When is the last time you cursed the pipeline work and the roadblock it led to while you were on your way to work? If your answer is “not in the recent past”, then let’s take time to thank to the Trenchless Technology. Trenchless Technology, as the name suggests, is a way of executing underground construction work without having to dig continuous trenches or channels. It is undoubtedly a great achievement in the realm of construction for in this advanced technical wonder, the entire surface underneath which the installation or maintenance or replacement is conduced is not excavated. Instead, the complex work is carried out by digging one access hole.
THE JOURNEY: FROM DIGGING TO NO-DIG
The conventional method that was intensively used for construction and replacement or repair of utilities that are located under the ground, before trenchless technology came to the forefront, is called open trenching. Open trenching, unlike trenchless technology, requires large scale excavation which, in turn, gave way to major disturbance of a portion of the ground surface. This necessitated for the development trenchless technology that substantially has reduced the traffic congestion.
For a nation like India, which sprawls with metropolitan and urban cities, trenchless technology plays a pivotal role in effortlessly juggling between periodic underground construction, maintenance or repair and keeping the ill-effects of open trenching methods at bay. Trenchless technology has successfully minimised the health hazards due to pollution and inconvenience caused by trenching to a great extent. Thus, it might be rightly said, that trenchless methods of construction has not only benefitted the engineers and construction workers but has made the lives of the citizens easier as well.
DIGGING DEEPER INTO THE VARIOUS TRENCHLESS METHODS
We know that trenchless technology does not require excavation. Does this make you wonder how it is actually possible to install scores of gigantic pipes without digging up a channel for it? Well, to know that we need to dig a little deeper into the underground world of trenchless construction. Let us try to understand some of techniques and methods involved in the trenchless construction.
As the name implies, micro tunnelling is the method of installing small diameter pipes. This advanced technological wonder was developed in Japan but was first used in the US nearly 40 years back. Since then there has been no stopping. India was quick to follow suit, and today micro tunnelling has become an integral part of the Indian construction scene.
The entire process of micro tunnelling is quite complex. A remote controlled tunnelling machine is set at the required depth along with a jacking frame which distributes the thrust load to the pipelines. This set up is closely controlled and operated by an operator who is provided with constant feedback about the ongoing process. In most of the cases, the machine is launched through an entry eye and the pipes that are installed are pushed behind the machine until the machine reaches the reception shaft.
HORIZONTAL DIRECTIONAL DRILLING (HDD):
Horizontal Directional Drilling or HDD is one of the most used trenchless construction methods which is capable of installing a number of utilities with minimum intrusion. HDD is ideal for installation of cables and ducts, gas and oil lines under waterways, pumped sewage lines and water mains in congested areas that are environmentally sensitive.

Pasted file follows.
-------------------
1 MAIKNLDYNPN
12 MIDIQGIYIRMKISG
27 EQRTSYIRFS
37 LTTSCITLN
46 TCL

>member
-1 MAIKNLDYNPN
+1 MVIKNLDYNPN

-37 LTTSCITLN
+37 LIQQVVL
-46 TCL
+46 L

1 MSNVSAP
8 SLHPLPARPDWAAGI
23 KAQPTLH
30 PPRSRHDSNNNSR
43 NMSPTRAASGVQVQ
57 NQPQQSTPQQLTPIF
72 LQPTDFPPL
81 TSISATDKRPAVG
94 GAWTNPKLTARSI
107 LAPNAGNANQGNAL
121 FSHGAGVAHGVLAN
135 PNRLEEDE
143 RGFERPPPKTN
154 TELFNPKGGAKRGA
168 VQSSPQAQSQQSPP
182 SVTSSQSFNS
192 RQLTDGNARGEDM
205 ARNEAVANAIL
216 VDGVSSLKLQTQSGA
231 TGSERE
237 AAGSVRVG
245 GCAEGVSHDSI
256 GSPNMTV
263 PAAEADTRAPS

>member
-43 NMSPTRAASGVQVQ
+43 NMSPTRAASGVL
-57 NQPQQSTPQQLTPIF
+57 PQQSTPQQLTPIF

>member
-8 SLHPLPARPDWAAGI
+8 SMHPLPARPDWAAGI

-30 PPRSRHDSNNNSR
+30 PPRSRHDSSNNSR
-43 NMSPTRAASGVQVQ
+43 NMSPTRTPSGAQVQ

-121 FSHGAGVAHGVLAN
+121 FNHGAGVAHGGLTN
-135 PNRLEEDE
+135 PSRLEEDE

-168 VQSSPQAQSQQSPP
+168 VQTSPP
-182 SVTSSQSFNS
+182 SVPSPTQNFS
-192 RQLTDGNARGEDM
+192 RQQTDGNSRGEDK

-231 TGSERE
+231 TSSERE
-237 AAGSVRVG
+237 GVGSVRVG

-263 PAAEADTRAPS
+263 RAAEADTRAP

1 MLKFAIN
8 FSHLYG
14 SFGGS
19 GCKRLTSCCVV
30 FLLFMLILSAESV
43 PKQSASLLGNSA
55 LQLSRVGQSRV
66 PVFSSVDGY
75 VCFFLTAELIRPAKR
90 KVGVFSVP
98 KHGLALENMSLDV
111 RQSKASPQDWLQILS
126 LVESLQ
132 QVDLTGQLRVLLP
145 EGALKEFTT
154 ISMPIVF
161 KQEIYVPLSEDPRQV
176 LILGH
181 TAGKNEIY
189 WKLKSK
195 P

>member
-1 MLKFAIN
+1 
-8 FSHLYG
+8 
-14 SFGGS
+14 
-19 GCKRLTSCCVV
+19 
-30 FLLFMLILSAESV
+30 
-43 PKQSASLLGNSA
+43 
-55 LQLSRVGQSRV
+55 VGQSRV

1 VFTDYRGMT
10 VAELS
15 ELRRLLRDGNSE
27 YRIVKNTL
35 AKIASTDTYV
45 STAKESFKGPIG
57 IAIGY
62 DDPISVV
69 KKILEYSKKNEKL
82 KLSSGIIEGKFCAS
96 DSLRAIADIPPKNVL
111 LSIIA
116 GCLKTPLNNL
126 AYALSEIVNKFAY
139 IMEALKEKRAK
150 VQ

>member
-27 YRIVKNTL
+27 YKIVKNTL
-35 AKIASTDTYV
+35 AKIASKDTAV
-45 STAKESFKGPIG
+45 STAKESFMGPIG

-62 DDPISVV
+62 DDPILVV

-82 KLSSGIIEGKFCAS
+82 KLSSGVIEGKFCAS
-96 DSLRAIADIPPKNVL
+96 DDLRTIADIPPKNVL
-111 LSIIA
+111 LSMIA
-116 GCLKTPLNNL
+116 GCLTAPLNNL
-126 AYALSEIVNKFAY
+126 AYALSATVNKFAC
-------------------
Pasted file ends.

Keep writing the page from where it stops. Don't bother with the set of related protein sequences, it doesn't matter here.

The process of HDD involves the drilling of the pilot borehole along a specific direction until it reaches a predetermined objective underneath the earth’s surface.
PILOT TUBE MICROTUNNELING (PTMT):
Introduced to the world of trenchless technology, Pilot Tube Microtunneling (PTMT) has its inception in the 90s. In India, PTMT has been first applied in the Wazirabad Road Sewer projects in which a total of 6 km of pipes will be installed.
PTPM process involves the boring of a hole in the ground by jacking along hollow steel rods. This is done by installing a pilot tube behind the steering head that guides the pilot tube until it reaches the receiving shaft. The pipe that is to be installed is then jacked behind the pilot tube.
Pipe bursting goes way back to the 1980s when it was used to replace existing gas distribution lines of small diameter. Since then, the method has developed and is now widely used for replacing pipelines of almost every size, material and function.
In this process, a conical-shaped bursting head is advanced along the existing pipes and exploded which forms a cavity to let the new pipe fit in. The bursting head is followed by the new pipes which are generally 50mm to 100mm smaller in diameter.
These are only some of the methods that are used in the dynamic field of trenchless technology. These complex processes demand absolute mastery of knowledge and skill and a team that shoulders the paramount responsibility of carrying out the processes. Such a group of experienced and dedicated engineering enthusiasts from the ATOZ Infracon Pvt. Ltd. that has been zealously serving the construction field for over 15 years and is steadily guiding India to a trenchless future.
THE TRENCHLESS FUTURE OF INDIA
If we look at the widespread use of trenchless technology in India, it will not be incorrect to say that open trench method might become totally obsolete in the coming years.
Across the length and breadth of the country, several projects are being carried out with the help of trenchless technologies. From the Kerala Water Authority to the Central Railway (Mumbai), all the leading authorities are adopting the trenchless technology for their projects gradually. With more than 30 ongoing and upcoming trenchless projects nationwide, India is on its way to reach the zenith of trenchless technology.